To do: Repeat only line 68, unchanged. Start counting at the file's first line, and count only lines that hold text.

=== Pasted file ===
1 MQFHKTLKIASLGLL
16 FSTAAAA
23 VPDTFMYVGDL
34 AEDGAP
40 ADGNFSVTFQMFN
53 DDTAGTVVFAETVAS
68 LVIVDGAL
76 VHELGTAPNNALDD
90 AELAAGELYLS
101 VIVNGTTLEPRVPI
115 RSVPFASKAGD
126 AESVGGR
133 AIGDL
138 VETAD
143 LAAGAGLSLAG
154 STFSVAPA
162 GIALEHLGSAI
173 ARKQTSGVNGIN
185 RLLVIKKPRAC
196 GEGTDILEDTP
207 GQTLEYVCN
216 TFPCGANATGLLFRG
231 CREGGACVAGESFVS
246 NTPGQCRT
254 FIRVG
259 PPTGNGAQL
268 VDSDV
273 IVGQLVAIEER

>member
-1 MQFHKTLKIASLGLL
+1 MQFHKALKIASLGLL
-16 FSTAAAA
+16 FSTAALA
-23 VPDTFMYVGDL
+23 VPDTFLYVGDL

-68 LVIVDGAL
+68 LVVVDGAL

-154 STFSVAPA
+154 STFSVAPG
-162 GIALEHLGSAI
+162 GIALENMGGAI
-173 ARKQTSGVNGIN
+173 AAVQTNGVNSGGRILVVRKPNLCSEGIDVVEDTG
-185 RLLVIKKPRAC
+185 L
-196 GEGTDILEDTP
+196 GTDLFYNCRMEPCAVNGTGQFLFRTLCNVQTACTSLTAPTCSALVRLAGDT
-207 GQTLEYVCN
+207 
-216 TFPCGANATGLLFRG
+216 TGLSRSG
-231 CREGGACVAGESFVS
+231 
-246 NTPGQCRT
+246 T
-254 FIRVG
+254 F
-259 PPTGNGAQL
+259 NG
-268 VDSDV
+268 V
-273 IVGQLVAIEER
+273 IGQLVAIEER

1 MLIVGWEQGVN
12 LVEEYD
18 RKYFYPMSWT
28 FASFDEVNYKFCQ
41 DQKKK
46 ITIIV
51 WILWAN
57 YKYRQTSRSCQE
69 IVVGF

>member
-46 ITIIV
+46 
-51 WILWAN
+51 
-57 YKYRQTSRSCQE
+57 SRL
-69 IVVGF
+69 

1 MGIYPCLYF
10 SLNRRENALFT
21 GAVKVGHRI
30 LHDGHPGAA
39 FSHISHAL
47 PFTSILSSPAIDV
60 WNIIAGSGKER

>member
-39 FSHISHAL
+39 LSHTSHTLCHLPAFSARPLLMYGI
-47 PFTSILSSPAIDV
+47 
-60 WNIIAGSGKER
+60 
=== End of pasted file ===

41 DQKKK